DeVos also said on 60 Minutes that she would look into removing guidance from the Obama administration that was designed to reduce racial disparities in school suspensions and expulsions. Education Week reported, based on comments from an unnamed administration official, that the the guidance would likely land on the DeVos task force’s agenda.

Florida Senator Marco Rubio has argued that the Obama-era guidance may have contributed to Florida shooting by preventing the shooter from being referred to the police. (In fact, the 2013 Broward County program designed to reduce referrals to police for minor offenses predated the 2014 federal guidance.)

Details of the commission were not immediately available. Education Week also reported that “age restrictions for certain firearm purchases,” “rating systems for video games,” and “the effects of press coverage of mass shootings” are likely to be discussed.

“The Secretary will unveil a robust plan regarding the commission’s membership, scope of work and timeline in the coming days,” Liz Hill, a spokesperson for the Department of Education, said in an email.

By the numbers

Trump’s proposed education budget: more for school choice, less for teacher training

PHOTO: Gabriel Scarlett/The Denver Post

In a similar proposal to last year, the Trump administration said Monday that it wants to spend more federal dollars on a school choice program — which includes private school vouchers — and less on after-school initiatives and teacher training.

Last year, the administration’s budget proposal was largely ignored, and many see this year’s as likely to suffer a similar fate.

The plan doubles down on the administration and its Secretary of Education Betsy DeVos’s belief that families should be able to use public money set aside for education to attend any school: public, private, charter, or virtual. It also highlights a key tension for DeVos, who praised the budget but has been sharply critical of past federally driven policy changes.

Overall, the administration is hoping to cut about 5 percent of funding — $3.6 billion — from the federal Department of Education. Keep in mind that federal dollars account for only  about 10 percent of the money that public schools receive, though that money disproportionately goes to high-poverty schools. (The budget initially sought even steeper cuts of over $7 billion, about half of which was restored in a quickly released addendum.)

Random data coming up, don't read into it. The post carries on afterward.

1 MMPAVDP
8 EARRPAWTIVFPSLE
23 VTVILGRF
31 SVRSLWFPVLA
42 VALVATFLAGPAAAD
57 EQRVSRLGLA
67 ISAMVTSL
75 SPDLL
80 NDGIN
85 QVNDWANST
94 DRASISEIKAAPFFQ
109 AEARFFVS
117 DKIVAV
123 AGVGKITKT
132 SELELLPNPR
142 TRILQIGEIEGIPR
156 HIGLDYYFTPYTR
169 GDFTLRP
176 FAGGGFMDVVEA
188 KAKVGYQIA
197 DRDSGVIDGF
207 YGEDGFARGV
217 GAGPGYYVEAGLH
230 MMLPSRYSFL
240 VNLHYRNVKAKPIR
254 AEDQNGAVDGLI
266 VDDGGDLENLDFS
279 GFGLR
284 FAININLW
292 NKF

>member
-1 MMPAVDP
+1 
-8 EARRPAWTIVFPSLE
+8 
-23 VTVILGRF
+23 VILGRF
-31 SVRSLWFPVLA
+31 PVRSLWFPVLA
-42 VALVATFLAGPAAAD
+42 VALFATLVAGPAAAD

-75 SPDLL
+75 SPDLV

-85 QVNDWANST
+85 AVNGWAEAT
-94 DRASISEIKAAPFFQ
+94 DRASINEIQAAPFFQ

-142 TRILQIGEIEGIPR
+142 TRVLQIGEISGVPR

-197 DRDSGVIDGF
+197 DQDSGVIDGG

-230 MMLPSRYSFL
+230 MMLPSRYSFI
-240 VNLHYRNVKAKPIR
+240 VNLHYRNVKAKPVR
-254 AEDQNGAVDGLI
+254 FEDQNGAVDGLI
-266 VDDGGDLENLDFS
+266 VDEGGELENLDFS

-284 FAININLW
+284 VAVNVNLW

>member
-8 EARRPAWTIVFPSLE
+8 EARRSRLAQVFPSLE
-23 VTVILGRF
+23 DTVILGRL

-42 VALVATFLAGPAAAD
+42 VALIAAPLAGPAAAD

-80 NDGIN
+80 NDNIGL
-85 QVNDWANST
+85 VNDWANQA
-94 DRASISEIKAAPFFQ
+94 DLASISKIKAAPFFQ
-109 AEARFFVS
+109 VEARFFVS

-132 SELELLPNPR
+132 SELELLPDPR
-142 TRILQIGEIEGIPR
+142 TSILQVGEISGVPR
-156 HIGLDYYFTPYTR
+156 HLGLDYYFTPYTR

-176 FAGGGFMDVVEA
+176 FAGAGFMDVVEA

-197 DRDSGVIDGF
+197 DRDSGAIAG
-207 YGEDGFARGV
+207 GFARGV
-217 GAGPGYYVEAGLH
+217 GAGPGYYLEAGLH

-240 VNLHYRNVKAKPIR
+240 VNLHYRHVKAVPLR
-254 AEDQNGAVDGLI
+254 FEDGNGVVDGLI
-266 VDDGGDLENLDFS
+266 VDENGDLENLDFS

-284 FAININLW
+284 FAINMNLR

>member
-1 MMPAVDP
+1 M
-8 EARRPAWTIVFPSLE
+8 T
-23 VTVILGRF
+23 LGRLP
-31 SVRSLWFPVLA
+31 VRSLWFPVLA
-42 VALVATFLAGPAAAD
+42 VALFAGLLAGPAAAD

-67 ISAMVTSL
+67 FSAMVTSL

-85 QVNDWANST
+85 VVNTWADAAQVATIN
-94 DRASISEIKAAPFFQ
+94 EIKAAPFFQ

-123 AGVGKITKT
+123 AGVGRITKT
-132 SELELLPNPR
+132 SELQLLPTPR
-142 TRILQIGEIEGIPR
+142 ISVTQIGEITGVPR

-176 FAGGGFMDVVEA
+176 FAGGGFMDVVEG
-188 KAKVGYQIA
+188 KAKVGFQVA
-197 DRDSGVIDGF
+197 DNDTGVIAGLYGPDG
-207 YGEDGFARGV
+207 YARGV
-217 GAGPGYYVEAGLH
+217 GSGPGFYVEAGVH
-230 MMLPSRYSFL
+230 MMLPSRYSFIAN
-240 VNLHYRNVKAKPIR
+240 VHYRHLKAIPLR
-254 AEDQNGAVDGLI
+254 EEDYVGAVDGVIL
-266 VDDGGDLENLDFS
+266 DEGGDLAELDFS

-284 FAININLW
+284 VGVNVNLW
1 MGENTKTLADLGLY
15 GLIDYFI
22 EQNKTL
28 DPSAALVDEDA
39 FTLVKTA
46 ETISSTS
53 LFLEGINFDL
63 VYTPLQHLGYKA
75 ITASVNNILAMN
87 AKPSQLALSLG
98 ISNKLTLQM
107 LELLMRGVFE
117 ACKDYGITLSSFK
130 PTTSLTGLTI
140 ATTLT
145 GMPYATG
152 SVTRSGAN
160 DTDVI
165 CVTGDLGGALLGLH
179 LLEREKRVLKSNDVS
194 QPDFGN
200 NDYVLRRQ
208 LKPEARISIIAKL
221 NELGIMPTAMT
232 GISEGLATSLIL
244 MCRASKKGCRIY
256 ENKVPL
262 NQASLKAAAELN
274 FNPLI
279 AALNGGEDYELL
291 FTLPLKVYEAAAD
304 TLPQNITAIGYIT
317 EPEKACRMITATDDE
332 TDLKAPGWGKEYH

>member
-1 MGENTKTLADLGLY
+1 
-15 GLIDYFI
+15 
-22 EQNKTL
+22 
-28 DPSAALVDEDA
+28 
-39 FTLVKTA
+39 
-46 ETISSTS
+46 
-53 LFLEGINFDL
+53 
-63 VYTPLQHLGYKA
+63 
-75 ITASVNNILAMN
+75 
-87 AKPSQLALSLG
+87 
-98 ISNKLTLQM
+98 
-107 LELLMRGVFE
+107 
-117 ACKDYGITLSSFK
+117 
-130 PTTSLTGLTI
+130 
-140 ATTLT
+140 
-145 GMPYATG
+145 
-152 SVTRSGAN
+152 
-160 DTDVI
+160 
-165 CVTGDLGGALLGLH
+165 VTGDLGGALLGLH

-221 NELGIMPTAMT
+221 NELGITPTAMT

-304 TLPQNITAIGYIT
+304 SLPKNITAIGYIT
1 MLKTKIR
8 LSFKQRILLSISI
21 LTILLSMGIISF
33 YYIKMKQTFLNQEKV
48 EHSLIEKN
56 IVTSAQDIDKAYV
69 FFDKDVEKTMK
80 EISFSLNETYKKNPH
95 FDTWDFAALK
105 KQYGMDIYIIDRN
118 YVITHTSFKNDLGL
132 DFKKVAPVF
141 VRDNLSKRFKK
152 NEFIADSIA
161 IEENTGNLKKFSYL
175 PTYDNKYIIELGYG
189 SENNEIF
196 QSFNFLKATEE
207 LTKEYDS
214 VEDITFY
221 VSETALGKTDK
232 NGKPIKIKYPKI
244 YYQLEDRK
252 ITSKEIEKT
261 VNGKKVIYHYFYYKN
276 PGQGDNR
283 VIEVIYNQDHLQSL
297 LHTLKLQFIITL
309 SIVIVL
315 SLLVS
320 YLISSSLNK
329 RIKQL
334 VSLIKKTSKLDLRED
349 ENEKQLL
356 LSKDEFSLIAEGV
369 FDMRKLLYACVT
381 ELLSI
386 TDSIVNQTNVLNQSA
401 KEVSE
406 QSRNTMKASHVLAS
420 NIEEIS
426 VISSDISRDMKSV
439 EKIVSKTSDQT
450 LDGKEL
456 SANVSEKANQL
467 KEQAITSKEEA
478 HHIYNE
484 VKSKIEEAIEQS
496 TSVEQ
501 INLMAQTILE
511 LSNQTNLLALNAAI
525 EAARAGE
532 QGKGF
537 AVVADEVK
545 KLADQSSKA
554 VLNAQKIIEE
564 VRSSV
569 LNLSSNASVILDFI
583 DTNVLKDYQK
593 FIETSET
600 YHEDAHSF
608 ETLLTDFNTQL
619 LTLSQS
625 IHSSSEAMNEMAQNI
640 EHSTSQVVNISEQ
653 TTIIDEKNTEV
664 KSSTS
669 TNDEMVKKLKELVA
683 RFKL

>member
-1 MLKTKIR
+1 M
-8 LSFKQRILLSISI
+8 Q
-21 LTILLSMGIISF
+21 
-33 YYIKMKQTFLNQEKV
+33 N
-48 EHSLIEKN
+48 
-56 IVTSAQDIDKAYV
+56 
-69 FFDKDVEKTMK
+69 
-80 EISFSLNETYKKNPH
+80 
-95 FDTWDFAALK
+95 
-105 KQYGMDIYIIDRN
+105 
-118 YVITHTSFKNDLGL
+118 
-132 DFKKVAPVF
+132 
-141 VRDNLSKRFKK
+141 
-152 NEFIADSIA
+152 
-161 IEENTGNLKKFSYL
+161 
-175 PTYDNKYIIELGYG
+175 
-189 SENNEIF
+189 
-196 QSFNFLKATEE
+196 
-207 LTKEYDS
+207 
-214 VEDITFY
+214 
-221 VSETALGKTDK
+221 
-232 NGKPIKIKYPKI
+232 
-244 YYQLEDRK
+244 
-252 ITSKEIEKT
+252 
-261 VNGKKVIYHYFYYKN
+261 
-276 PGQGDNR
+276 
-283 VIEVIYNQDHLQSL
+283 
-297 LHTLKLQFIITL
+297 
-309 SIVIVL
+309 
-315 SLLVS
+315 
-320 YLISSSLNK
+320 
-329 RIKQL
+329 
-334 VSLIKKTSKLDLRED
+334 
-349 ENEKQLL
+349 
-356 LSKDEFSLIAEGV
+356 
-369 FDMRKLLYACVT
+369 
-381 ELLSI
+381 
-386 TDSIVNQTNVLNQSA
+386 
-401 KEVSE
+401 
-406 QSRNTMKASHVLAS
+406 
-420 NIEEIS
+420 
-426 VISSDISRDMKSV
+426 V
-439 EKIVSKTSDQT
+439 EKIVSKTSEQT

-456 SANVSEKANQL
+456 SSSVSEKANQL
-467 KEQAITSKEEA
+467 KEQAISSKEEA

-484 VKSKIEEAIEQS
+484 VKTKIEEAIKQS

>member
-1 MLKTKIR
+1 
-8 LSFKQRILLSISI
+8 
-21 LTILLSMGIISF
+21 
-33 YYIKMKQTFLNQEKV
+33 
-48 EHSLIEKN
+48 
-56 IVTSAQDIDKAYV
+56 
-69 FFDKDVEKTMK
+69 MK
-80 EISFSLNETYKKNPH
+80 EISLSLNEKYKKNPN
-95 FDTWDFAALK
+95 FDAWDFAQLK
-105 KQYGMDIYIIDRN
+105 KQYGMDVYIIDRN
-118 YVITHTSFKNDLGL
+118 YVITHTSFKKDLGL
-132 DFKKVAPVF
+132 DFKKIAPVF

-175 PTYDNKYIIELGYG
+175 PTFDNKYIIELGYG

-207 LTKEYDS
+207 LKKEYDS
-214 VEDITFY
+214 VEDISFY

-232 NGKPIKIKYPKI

The latest budget request seeks $1 billion to create a new “opportunity grants” program that states could use to help create and expand private school voucher programs. (The phrase “school voucher” does not appear in the proposal or the Department of Education’s fact sheet, perhaps a nod to the relative unpopularity of the term.) Another $500 million — a major increase from last year — would go to expand charter schools and $98 million to magnet schools.

The proposal would hold steady the funding students with disabilities through the Individuals with Disabilities Education Act.

But the request would take the axe to Title II, funding that goes toward teacher training and class-size reductions, and an after-school program known as the 21st Century Community Learning Centers. The administration has argued that both initiatives have proven ineffective. Teacher training advocates in particular have bristled at proposed cuts to Title II.

The budget is likely to get a chilly reception from the public education world, much of which opposes spending cuts and private school vouchers.

Meanwhile, the administration also put out $1.5 trillion infrastructure plan, but it doesn’t include any money specifically targeted for school facilities.